Do you love to have your kids read great books? Do you struggle with figuring out what to do after they read the books? If you are like me, great literature is an important part of your homeschool. While we do a lot of narrating and discussion, my kids are in middle school and high school, so I also like to have them do some form of written work as well. Progeny Press literature guides make this easy. For this review, we got to check out two guides, one for The Hunger Games and the other for The Giver.
My son and I are both huge fans of the Hunger Games book, so this first guide was a natural choice. Aimed at grades 8-12, the interactive e-guide was perfect for my 10th grade son. Now, what I like about the e-guides is their versatility. You can choose to print pages from the guide, or, have your child enter their answers directly into the guide itself, as my son did. The guide starts with a synopsis of the story, and some ideas for pre-reading activities. Even though my son had already read this book, he did some of the activities, including writing a compare and contrast easy about a dystopia and a utopia. The guide divides the book into sections of questions on two to four chapters each.
Each section of the guide began with multiple choice vocabulary activities, followed by a set of recall questions, and then questions that required students to think more about the story. Lessons on appropriate literary devices, like metaphor and simile, were used to help students think about the book. I liked this because I thought it was a good way to teach these concepts in context, which makes them easier to understand. Another positive for me was the fact that many of the questions in the Dig Deeper section were Biblically linked. So, the student was asked to read a passage from the Bible, and then apply it to actions of characters in the story. Especially for my high school age son, I like the idea of using the Bible as a lens to filter literature.
Optional activities in each section included ideas for further research or group and individual projects. I think if you had more than one student reading the same book at the same time, these would be more applicable than they were in my situation. At the end of the Hunger Games guide, there was an overview that included questions on story elements and characters that applied to the story as a whole. I used this as a sort of “quiz” grade for my son. It also included several suggestions for essay and writing assignments.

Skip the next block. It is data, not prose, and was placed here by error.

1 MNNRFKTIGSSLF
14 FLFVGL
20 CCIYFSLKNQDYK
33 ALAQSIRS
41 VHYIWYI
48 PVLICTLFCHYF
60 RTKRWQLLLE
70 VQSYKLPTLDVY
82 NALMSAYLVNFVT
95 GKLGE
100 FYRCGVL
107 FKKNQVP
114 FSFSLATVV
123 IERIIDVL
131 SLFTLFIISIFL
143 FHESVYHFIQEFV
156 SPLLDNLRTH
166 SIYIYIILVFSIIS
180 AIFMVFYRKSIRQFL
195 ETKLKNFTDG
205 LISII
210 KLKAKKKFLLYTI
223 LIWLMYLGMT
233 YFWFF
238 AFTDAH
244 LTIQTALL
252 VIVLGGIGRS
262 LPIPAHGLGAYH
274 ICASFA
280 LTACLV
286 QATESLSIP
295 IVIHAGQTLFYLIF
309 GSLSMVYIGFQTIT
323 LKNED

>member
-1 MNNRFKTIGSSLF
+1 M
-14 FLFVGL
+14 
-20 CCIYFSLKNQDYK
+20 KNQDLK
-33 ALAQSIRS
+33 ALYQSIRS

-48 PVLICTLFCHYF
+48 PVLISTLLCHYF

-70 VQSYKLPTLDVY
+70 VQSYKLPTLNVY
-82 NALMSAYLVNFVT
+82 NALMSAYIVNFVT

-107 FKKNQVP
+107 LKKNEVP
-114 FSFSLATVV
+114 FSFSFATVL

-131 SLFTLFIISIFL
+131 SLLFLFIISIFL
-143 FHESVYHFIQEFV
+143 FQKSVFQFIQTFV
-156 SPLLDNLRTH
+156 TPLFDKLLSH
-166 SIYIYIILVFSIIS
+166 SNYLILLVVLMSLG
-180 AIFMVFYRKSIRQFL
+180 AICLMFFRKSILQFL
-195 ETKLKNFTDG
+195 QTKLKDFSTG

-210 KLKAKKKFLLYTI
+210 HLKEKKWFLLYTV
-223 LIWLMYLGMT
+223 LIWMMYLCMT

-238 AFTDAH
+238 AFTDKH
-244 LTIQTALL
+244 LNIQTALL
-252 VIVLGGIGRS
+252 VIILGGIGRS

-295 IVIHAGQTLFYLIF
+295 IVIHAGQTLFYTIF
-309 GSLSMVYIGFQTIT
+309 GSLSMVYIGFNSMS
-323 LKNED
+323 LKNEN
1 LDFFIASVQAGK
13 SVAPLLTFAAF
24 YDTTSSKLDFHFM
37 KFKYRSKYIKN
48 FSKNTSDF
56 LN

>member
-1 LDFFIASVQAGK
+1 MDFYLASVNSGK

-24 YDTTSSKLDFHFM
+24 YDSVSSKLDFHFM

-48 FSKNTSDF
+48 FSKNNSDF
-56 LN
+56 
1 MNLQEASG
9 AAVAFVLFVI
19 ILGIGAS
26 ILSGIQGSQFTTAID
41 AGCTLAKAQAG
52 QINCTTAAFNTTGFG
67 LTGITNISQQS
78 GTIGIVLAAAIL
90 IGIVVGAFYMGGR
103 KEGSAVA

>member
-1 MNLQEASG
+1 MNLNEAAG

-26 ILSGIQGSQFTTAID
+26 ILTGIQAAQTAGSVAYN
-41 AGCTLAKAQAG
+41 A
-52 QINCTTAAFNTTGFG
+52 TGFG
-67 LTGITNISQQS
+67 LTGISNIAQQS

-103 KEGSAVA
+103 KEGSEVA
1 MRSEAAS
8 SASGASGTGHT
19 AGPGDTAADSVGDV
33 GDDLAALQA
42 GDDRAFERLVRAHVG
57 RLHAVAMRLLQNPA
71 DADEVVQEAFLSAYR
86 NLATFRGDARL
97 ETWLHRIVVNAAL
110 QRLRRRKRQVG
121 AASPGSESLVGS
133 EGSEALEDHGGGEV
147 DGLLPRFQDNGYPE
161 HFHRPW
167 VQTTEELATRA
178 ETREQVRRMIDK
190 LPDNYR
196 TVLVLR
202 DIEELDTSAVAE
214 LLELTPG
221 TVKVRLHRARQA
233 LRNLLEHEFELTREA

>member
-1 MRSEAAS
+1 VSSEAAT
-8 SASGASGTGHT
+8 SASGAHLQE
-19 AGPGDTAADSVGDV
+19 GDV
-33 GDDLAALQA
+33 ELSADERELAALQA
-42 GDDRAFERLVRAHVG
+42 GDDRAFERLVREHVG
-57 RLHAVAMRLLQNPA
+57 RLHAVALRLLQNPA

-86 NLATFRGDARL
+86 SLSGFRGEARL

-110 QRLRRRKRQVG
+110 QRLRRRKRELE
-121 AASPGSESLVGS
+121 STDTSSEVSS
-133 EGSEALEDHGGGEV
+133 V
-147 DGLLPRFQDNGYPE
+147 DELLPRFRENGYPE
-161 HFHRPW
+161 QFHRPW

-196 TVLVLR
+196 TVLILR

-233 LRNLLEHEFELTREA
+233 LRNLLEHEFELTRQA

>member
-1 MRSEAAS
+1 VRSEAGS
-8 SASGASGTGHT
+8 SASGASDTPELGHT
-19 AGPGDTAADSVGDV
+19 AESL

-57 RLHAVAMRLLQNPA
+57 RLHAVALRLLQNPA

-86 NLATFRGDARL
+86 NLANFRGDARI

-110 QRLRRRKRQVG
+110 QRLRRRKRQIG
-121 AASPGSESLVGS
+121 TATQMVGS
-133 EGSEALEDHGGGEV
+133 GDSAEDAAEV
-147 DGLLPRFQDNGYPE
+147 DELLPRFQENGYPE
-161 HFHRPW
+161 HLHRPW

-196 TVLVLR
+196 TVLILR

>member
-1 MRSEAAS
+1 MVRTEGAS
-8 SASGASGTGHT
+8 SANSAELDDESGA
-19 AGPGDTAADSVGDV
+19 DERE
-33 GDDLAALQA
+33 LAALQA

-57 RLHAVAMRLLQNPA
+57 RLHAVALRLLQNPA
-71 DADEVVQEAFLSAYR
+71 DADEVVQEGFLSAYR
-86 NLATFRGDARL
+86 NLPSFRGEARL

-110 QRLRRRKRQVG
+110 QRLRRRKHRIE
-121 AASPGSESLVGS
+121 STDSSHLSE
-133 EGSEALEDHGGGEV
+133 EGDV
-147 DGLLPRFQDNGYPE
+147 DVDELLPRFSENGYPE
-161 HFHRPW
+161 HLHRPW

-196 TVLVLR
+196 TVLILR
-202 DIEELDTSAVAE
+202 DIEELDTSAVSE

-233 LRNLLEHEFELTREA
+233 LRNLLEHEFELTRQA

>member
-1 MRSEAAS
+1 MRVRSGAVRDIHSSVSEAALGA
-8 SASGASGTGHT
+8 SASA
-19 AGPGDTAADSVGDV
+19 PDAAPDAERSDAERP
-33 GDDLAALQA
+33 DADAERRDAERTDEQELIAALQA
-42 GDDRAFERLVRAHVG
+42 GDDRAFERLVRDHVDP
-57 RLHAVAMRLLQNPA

My impression? This was a top-notch high school level literature guide. My son enjoyed being able to do his work directly on the computer, and I felt like the questions and activities really challenged him to think about the book. As a parent, I liked the set up of the guide, and the answer key!!
The second guide we got to check out was for The Giver. This guide is aimed at grades 5-8, and I used it with my 7th grade son. Another interactive e-guide, this was especially well suited to my middle school boy who deplores hand-writing anything!! Similar in structure to the Hunger Games guide, this one began with a synopsis of the book, background information, and pre-reading activities. Interestingly enough, these activities also focused on the idea of a utopia, which created some interesting discussion for both of my boys. In fact, if you have younger and older children, having them read these books at the same time allows for a lot of parallel discussion.
Sections in this guide are based on 2-3 chapters and also start with a vocabulary activity, however, these activities involve fill-in-the-blank, writing definitions, and multiple choice. There are also fewer questions, which I felt was appropriate for middle school. Several story and literature elements were discussed in this guide, including setting, foreshadowing, and connotative meaning. Some of these concepts can be difficult to master, and again, I felt like by learning them in direct relation to the story, it made them a lot clearer.
The recall and thinking about the story questions provided a good assessment of how much the student read and understood, while the Dig Deeper questions once again provided a Biblical perspective. The optional writing activities encourage students to place themselves in the context of the story. We did not complete every one of these, since essay writing is something we are still working on, but we did a few of them and then used the others for discussion. At the end of the guide, there is an eight question summary section, as well as additional essay ideas.
On the whole, I was very impressed with this guide as well. I felt like it was appropriately designed for the age range, and would prepare them for the more difficult guides in the future. My son enjoyed the guide mainly because they were computer-based, but I really did feel like the questions and ideas caused him to really think about the book.
I feel like these guides would be a great addition to any homeschool. They make teaching literature easy, and encourage deeper examination of each book. The Hunger Games e-guide costs $21.99, while the e-guide for The Giver is $18.99. I think these prices are reasonable, and I would definitely look at getting more Progeny Press guides in the future! We enjoyed these as much as we did the guides we got to try last year.
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